Public sector risk managers are under increasing pressure to assess infrastructure exposures.
The Federal Highway Administration says it will cost $76 billion to fix aged bridges by 2028. Couple that with the fact that the federal Highway Trust Fund is projected to be bankrupt in a year.
The plunge of three people into icy waters after a bridge collapsed in Washington state May 23 was the latest wake-up call to the country's public entities. The three were rescued from the water with minor injuries.
Many public sector risk managers work with engineers and regulatory authorities to establish priorities for bridge maintenance, said Ron Graybeal, managing director, national public sector practice leader at Beecher Carlson in Portland, Ore.
Risk managers are also involved in risk finance options, which include self-insurance, placing insurance or a combination of the two.
"We suggest that our customers insure higher excess limit layers to help fund for catastrophic events," Graybeal said.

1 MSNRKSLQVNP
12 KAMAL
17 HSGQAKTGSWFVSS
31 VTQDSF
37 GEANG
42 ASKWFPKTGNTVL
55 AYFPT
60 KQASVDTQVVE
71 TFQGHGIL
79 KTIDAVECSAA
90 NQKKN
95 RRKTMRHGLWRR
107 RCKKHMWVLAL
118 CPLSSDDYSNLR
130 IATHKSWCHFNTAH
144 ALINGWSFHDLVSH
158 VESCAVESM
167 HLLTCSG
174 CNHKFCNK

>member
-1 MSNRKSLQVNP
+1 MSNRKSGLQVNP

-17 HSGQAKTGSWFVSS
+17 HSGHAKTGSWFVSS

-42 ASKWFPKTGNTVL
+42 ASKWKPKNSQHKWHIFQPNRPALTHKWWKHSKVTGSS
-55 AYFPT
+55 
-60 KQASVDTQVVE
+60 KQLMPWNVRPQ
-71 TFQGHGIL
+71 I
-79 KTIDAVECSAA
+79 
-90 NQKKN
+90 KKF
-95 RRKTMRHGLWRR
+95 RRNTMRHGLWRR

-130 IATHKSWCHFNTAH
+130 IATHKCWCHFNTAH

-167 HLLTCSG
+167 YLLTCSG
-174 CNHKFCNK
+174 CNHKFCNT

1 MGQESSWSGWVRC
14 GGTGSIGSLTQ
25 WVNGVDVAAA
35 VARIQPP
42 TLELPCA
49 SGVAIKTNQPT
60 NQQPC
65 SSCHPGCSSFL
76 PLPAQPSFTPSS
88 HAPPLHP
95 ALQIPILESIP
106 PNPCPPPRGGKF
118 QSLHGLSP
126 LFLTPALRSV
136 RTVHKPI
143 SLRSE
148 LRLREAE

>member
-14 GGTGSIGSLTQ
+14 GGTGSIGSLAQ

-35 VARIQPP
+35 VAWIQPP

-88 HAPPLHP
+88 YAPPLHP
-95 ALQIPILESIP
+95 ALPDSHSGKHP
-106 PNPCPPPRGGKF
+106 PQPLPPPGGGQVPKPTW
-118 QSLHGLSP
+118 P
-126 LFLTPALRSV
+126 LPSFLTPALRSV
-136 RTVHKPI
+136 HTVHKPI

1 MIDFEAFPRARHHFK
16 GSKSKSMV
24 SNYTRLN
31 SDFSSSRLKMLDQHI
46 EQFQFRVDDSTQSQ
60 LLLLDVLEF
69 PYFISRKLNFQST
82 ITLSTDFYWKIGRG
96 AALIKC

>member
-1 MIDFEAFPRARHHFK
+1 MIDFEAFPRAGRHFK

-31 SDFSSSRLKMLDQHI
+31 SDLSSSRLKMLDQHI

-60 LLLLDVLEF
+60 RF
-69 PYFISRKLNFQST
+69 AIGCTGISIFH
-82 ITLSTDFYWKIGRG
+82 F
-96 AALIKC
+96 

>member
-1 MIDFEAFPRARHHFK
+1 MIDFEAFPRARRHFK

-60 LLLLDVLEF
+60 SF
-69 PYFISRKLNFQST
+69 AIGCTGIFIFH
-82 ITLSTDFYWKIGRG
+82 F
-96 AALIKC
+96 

The Interstate 5 bridge that failed and hurled two cars and three people into the icy Skagit River in Washington state was built in 1955, and had been classified in the National Bridge Inventory Database as "functionally obsolete," meaning it no longer met current standards.
Even worse off are the one in nine bridges nationally that are classified as "structurally deficient," which means that the structure has one or more defects that need immediate attention.
"Public entities need to spend time identifying where these structures are in the transportation network, because they might be in areas where there are no other adequate roads to divert traffic to if they fail," said Kent LaRose, a principal bridge engineer at Morrison Hershfield in Burnaby, B.C.
Priority for fixing unsound bridges should go to those needed during national disasters and for those used by the military, LaRose said.
Graybeal said that "most major property carriers are reluctant to insure these bridges, but there are select carriers who do provide coverage on a 'loss limit' basis."
September 15, 2013
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